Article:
Malcolm X portrait by Robert Templeton

Robert Templeton

Malcolm X was a redhead. Surprised? 

As the face of the Nation of Islam in the early '60s, Malcolm X rejected the nightclub antics of his youth. The controversial religious organization he represented explicitly mandated no race-mixing, no alcohol or cigarettes, nor gambling. However, based on what little evidence we have, the old buddies recalled each other fondly as they grew apart, Malcolm X jokingly calling Redd Foxx "the funniest dishwasher on this earth." Malcolm X wasn't noted for his sense of humor nor serene demeanor, but we like to imagine the devout Muslim activist as a normal guy, relaxing after a long day with a Redd Foxx album he kept stashed away from his kids.

Paul Rudd And Jeffrey Dean Morgan: United By A Junk Food Addiction

Rhinebeck, New York is about as far removed from the trappings of Hollywood as one can imagine. It's not the kind of place you would expect to see A-listers caught dead. Unless that is dying from diabetes. 

Oddly, the town has more than its fair share of star power. And they all seem to coalesce around one particular business. Samuel's Sweet Shop has operated for decades in Rhinebeck. No one appreciated how beloved the candy chop was until it was on the brink of shuttering its doors for good. Luckily, it seems that the chocolate and fructose dealers caught the eyes of the right people

To publicly promote snickerdoodles and cupcakes the store looked to an actor who was a regular, and who just so happened to rise to iconic status portraying a sociopath who clubs people to death with a bat encrusted with dripping hunks of sickening red gore. Enter Lousiville Slugger-enthusiast Negan from The Walking Dead.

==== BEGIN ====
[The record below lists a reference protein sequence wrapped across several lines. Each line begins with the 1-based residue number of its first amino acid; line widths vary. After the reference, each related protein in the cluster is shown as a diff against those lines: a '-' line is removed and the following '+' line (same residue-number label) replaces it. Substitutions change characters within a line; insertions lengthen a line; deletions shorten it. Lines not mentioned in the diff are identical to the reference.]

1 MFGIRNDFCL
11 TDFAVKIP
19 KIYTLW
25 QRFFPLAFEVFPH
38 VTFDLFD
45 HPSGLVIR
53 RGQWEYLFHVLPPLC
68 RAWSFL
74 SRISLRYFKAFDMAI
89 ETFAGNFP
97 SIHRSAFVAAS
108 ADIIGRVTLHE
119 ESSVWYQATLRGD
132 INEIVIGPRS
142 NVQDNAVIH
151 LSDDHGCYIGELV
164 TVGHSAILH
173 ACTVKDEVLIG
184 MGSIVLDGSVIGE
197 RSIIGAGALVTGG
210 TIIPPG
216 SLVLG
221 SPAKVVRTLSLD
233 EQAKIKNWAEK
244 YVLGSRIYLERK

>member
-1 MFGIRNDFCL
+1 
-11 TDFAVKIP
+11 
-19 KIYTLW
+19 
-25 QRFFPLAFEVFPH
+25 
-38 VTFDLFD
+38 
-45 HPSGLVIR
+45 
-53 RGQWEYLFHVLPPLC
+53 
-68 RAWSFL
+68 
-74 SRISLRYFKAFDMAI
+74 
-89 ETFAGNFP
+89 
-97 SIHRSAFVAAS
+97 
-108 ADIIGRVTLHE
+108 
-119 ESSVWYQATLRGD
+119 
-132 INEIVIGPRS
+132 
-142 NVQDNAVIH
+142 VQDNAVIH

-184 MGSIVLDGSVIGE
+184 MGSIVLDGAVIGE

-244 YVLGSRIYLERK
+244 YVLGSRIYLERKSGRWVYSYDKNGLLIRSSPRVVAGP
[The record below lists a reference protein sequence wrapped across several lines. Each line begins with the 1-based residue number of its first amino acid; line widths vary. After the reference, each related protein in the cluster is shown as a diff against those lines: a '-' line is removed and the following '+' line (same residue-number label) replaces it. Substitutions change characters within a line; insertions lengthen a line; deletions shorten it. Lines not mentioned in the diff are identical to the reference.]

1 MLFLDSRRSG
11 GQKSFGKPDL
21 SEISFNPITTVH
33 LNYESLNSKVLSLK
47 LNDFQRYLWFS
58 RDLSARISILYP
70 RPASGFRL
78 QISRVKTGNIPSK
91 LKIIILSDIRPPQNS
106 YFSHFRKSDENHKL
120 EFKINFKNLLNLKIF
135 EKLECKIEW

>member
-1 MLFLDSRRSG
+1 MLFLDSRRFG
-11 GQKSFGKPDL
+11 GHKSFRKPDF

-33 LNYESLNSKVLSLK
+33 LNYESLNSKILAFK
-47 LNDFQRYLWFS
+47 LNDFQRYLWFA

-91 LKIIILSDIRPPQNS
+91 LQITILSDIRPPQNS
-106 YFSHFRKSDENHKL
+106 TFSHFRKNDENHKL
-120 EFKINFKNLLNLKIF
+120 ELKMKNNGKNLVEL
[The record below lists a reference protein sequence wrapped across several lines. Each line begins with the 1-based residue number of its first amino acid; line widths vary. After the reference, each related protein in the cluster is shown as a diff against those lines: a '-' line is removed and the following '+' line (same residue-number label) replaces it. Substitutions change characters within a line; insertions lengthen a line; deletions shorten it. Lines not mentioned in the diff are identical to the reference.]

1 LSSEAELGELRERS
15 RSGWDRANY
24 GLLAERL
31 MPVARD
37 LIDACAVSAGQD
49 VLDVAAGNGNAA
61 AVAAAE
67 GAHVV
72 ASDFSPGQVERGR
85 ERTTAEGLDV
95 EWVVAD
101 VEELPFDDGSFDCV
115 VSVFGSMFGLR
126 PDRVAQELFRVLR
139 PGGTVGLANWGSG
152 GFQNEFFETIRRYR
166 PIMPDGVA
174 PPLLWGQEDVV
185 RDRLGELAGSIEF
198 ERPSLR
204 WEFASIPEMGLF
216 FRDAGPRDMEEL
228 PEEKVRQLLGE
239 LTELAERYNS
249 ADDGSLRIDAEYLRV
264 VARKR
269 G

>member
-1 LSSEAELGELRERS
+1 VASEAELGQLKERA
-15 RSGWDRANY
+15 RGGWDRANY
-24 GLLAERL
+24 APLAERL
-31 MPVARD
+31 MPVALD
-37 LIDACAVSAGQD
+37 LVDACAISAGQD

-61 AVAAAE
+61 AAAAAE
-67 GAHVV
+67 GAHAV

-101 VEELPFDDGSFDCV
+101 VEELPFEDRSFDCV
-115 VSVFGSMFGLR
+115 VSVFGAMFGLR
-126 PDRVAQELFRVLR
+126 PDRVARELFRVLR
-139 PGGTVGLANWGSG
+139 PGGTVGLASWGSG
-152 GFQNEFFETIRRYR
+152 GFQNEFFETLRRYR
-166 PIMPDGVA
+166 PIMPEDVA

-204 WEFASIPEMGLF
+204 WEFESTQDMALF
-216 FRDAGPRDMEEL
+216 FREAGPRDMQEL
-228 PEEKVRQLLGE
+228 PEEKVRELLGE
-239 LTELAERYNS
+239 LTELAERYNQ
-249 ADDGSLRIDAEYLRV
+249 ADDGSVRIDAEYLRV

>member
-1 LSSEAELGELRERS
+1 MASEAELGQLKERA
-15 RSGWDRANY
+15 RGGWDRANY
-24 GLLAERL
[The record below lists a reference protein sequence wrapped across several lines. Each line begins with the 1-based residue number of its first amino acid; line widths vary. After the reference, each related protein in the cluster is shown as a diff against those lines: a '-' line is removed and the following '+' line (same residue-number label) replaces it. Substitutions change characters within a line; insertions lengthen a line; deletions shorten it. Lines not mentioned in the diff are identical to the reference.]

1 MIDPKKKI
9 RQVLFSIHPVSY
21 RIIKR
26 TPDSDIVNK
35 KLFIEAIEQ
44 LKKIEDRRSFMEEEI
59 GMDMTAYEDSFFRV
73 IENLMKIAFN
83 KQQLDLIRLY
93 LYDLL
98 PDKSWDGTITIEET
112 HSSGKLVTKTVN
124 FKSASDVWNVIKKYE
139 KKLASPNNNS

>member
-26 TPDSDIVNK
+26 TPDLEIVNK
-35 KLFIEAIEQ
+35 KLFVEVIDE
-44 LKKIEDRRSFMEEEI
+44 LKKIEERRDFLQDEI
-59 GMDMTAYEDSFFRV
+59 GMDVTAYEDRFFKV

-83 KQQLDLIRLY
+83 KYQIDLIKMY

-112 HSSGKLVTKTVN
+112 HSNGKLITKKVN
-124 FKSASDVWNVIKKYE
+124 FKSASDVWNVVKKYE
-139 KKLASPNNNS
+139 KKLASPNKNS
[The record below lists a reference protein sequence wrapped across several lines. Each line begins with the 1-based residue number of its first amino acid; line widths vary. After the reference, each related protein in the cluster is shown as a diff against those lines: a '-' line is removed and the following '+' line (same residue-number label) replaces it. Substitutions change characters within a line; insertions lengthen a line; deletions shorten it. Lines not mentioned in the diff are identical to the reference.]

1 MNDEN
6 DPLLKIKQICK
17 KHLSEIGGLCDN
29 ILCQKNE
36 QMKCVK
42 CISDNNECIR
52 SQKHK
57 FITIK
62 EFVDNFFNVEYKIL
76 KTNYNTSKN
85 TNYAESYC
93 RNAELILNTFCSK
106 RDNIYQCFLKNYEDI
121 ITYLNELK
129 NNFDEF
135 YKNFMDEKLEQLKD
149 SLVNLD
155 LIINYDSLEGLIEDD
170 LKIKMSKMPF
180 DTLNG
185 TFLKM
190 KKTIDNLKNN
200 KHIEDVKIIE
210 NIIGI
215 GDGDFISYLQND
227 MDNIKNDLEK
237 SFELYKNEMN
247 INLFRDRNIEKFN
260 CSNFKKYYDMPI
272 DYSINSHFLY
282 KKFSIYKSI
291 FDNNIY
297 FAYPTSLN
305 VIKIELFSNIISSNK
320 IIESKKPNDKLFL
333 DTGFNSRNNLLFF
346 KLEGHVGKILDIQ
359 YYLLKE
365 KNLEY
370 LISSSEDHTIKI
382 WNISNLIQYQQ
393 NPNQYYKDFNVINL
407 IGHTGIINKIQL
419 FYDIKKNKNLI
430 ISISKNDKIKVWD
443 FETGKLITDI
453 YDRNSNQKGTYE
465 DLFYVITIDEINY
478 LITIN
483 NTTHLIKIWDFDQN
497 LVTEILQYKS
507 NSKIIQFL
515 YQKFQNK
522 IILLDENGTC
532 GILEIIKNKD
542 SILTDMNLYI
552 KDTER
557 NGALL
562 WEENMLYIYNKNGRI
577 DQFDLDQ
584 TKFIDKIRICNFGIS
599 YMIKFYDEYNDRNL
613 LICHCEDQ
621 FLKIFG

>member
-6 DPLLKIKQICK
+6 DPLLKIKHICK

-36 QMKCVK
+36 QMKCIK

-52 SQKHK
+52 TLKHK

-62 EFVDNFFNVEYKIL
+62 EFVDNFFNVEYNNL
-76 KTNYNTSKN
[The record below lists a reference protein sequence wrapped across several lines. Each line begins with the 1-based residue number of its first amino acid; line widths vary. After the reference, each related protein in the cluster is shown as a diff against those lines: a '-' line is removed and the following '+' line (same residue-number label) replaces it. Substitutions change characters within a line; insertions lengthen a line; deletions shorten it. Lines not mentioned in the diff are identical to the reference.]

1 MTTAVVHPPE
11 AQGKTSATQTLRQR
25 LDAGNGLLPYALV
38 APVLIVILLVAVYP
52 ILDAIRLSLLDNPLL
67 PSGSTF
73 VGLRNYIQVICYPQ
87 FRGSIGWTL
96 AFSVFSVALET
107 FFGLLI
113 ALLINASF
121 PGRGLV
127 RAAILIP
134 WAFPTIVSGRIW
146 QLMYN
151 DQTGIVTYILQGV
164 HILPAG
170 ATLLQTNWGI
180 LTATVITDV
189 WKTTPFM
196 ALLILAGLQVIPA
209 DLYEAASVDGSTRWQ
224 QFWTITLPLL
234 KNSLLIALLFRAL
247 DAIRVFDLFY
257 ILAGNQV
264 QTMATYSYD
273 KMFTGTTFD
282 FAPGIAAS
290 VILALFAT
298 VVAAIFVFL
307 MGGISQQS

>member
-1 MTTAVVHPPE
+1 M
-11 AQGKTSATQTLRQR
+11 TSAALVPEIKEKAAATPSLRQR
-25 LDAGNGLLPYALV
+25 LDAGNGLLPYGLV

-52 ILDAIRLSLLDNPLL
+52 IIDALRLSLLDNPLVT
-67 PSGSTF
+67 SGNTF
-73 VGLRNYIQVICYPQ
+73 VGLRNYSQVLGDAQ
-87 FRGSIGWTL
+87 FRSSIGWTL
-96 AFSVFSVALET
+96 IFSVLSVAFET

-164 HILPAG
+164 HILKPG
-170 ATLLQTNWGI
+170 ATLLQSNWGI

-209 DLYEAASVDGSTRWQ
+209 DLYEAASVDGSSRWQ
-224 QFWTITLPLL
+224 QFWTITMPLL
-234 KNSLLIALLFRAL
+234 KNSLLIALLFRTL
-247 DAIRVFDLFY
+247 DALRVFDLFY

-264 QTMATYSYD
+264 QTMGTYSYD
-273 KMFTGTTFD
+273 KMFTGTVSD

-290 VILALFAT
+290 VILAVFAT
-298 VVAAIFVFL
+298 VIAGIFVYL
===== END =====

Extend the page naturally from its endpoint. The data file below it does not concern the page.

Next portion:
Negan Lucille

AMC

"Don't forget to try our strawberry slushies!"

We're sure Jeffrey Dean Morgan is a sweet guy in real life, but we're still wary of that grinning, stubble-covered jawline. Fortunately for Samuel's Sweet Shop, they managed to get Paul Rudd on board too. They needed someone who wouldn't frighten children, and god knows all Rudd's friends are potheads. His Apatow movie co-stars alone could single-handedly keep the place in business.

Think of it as Planet Hollywood with a soul. It played out like a modern-day Frank Capra film, the town rallying around a local cultural staple. Some actors like the nose candy. Some like the real stuff.

Ted Cruz: College's Most Awful Dormmate

Dorm assignments are a roll of the dice. Some people just don't mesh. One-time Princeton freshman and aspiring writer Craig Mazin was stuck with a stick-in-the-mud future politician for his first year. 

Since then, Mazin's made a name directing and producing HBO's Chernobyl and the upcoming TV adaptation of the video game The Last Of Us. Should those projects sound a tad too prestigious, he also had a hand in writing a bushel of low-brow spoofs and bro-comedies such as The Hangover sequels and Superhero Movie. Despite breaking through to critical acclaim, you'd be shocked to learn the writer still harbors a decades-old grudge.

Rotten Tomatoes

No, not the vendetta against film critics, another grudge.